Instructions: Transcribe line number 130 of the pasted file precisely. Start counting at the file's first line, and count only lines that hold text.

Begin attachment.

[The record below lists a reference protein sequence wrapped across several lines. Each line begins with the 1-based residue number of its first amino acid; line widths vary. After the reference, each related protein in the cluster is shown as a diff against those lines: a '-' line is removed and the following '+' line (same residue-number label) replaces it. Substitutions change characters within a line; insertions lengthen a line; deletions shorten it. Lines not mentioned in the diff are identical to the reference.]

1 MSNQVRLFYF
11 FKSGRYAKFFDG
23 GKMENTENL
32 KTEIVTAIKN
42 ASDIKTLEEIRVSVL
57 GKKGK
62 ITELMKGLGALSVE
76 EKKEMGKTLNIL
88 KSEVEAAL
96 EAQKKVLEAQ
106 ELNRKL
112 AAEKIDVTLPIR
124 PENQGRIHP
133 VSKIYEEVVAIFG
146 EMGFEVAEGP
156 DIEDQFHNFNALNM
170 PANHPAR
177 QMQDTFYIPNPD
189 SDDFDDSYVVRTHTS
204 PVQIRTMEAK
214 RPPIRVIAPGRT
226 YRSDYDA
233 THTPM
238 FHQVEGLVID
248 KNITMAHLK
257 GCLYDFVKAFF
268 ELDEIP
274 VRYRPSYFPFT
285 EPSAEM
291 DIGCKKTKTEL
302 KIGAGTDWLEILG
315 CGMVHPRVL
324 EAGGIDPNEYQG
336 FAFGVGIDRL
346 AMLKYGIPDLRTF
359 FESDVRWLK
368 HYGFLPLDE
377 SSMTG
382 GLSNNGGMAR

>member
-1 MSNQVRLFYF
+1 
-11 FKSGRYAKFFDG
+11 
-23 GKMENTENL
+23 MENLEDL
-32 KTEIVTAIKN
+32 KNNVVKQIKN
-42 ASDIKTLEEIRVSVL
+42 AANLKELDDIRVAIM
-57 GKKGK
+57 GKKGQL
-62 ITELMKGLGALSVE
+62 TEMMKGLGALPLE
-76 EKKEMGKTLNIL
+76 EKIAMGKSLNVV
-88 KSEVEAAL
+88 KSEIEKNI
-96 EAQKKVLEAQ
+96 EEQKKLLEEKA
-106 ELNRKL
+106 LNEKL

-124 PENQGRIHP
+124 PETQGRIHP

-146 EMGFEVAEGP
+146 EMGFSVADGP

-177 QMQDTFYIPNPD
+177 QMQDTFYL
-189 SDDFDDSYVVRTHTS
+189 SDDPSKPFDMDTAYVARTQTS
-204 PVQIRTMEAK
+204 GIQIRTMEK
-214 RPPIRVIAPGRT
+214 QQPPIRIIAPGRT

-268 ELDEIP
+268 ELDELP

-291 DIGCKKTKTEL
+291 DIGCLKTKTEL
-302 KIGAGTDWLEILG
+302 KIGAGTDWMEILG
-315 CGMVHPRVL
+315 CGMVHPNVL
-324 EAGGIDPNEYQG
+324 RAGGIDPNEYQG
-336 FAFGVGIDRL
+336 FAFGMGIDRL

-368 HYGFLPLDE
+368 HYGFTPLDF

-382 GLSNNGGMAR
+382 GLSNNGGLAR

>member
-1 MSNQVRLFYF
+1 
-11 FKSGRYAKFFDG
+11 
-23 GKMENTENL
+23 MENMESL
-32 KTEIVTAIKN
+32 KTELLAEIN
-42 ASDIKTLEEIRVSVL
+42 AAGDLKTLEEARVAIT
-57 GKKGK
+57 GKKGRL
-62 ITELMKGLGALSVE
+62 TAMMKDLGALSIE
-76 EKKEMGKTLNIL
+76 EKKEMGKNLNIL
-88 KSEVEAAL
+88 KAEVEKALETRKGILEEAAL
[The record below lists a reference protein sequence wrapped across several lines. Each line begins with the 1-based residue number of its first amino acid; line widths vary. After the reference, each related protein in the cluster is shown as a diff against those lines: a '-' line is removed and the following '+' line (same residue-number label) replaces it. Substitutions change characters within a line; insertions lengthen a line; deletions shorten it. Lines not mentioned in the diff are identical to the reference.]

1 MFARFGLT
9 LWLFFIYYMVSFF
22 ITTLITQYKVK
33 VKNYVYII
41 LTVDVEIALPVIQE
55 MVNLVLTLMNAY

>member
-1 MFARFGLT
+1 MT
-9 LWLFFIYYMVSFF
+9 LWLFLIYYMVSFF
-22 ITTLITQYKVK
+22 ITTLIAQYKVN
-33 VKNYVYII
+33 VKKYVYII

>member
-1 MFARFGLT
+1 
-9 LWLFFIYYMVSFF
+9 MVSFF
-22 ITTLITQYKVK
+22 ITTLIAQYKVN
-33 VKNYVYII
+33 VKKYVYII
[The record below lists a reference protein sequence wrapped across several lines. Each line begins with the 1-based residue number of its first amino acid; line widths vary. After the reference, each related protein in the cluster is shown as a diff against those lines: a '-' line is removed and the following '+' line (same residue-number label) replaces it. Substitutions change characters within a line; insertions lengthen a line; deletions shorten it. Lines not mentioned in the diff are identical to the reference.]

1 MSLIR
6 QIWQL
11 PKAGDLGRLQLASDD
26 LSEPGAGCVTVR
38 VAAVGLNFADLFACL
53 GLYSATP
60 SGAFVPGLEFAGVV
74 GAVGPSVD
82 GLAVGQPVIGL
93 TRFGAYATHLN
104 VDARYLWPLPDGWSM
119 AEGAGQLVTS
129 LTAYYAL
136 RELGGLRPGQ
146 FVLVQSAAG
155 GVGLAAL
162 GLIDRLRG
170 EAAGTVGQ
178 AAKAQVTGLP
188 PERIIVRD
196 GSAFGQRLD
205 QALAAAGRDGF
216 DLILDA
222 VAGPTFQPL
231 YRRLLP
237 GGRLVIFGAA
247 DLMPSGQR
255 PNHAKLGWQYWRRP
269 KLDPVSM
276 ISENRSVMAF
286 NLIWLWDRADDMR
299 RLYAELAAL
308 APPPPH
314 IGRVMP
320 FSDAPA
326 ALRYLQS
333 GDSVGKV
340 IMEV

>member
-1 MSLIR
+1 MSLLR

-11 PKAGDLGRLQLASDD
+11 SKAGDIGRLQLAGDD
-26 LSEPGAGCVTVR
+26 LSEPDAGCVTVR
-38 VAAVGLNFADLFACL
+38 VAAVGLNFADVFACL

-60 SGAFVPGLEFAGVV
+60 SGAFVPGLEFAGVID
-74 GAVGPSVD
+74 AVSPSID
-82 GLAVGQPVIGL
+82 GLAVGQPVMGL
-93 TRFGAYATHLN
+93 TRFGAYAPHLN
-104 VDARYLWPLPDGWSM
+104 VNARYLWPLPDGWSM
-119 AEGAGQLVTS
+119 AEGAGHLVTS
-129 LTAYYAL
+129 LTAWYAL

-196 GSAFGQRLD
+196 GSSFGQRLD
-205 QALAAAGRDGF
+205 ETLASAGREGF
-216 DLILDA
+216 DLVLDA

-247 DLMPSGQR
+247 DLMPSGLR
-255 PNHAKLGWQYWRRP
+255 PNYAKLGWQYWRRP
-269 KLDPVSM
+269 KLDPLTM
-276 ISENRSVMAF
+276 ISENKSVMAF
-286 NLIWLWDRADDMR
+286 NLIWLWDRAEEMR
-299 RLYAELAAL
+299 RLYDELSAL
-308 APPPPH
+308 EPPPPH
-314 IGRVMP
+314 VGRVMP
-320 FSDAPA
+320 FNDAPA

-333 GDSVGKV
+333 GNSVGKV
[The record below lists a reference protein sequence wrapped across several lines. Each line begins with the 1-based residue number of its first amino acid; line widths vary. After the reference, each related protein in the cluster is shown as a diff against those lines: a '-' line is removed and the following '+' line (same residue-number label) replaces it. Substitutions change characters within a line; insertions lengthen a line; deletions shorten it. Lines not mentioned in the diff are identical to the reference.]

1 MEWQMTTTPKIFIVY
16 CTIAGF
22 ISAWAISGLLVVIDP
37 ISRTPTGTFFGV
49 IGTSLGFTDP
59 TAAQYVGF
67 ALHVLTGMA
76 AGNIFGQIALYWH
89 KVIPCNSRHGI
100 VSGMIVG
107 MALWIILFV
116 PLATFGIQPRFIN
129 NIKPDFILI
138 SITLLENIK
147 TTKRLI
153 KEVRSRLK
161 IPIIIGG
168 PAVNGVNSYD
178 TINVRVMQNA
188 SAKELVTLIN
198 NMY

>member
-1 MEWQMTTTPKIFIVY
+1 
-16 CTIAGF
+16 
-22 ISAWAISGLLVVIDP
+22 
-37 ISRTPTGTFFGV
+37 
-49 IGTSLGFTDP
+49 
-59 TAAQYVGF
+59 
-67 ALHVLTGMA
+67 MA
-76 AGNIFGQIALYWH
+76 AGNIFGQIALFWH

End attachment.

-9 LWLFFIYYMVSFF